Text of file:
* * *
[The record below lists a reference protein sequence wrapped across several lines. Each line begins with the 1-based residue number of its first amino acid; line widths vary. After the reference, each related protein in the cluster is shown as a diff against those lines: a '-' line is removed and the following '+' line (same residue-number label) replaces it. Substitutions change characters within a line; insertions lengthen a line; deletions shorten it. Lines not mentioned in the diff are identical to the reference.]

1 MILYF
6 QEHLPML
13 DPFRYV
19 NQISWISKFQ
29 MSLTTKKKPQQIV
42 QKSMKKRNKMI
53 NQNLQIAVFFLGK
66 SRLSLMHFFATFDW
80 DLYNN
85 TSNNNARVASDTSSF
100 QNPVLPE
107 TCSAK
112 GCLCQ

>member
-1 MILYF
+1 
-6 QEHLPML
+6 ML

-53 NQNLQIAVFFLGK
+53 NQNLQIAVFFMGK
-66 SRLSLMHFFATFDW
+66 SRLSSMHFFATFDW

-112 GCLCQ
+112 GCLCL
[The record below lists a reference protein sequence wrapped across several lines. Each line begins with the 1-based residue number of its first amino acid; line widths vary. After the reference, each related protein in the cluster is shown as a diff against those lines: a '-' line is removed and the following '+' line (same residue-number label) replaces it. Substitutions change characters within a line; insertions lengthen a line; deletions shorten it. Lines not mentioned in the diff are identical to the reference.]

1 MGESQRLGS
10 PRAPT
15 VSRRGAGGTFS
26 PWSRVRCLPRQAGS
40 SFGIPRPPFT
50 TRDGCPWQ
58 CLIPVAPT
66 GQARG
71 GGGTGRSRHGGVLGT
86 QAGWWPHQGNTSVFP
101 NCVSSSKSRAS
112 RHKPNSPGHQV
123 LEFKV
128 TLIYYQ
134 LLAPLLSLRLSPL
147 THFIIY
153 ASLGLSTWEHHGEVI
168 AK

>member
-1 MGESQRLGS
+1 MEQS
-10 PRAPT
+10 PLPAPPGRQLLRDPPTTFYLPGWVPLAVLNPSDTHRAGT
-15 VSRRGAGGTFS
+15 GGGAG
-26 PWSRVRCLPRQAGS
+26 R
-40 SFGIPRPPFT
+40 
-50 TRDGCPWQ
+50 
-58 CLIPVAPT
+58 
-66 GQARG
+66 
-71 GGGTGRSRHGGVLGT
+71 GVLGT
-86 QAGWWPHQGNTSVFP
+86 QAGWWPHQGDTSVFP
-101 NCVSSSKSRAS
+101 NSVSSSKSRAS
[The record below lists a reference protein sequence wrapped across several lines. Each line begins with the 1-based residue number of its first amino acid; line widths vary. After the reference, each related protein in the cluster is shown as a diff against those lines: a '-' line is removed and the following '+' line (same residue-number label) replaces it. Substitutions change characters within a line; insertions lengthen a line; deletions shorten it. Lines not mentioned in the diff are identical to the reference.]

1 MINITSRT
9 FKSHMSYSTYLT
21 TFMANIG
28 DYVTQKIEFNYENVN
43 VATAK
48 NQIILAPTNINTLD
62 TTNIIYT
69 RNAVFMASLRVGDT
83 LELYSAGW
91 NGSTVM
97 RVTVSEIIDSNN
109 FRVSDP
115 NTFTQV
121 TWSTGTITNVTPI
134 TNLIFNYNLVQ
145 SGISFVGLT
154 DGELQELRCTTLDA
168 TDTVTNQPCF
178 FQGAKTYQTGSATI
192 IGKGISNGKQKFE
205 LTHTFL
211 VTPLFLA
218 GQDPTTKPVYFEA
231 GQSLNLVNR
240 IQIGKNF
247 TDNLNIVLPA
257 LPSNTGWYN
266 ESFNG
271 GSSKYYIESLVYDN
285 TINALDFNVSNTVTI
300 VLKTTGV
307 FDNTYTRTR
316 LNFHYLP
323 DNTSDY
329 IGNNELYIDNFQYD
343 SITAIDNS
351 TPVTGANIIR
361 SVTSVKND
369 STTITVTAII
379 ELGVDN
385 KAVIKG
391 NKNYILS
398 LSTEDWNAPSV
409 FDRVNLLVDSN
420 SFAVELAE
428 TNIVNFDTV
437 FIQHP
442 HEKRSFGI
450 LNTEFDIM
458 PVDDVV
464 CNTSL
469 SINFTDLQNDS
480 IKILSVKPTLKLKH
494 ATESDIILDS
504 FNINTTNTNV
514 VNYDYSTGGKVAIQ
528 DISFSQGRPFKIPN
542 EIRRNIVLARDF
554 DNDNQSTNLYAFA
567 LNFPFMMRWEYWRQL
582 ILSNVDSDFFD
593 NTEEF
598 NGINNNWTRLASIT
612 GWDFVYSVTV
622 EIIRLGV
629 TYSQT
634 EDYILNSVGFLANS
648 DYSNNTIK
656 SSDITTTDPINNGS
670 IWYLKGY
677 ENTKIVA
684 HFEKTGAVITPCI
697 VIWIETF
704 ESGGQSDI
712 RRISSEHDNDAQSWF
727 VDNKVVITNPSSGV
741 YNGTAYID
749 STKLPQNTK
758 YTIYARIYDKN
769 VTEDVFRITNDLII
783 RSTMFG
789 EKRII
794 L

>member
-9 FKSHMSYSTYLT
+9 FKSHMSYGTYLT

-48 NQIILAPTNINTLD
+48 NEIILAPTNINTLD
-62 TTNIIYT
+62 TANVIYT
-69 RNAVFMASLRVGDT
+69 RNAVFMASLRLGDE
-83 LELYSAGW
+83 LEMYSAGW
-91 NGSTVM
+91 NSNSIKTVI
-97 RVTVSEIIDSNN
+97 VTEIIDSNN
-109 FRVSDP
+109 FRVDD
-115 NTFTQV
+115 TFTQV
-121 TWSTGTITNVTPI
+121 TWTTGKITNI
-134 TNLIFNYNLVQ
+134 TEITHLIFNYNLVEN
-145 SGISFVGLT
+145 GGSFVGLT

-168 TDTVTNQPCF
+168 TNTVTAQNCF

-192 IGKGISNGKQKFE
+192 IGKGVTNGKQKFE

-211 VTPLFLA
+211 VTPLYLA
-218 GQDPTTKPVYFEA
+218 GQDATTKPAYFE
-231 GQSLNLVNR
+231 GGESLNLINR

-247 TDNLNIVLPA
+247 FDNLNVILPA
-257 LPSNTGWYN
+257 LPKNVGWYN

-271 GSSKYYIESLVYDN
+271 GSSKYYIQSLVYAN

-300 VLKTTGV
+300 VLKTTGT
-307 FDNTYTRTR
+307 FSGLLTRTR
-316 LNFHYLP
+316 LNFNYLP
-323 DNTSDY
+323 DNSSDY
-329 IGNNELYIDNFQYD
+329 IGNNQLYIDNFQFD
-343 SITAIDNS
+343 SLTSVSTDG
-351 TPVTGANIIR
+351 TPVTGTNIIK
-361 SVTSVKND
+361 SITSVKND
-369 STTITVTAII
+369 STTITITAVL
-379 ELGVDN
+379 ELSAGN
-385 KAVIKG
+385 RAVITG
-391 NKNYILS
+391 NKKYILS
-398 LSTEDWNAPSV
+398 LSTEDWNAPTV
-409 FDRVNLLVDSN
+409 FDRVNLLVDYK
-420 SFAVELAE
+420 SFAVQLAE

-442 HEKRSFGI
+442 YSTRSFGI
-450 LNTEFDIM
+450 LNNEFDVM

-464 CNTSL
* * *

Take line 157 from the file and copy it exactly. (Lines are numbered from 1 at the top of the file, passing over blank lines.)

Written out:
-62 TTNIIYT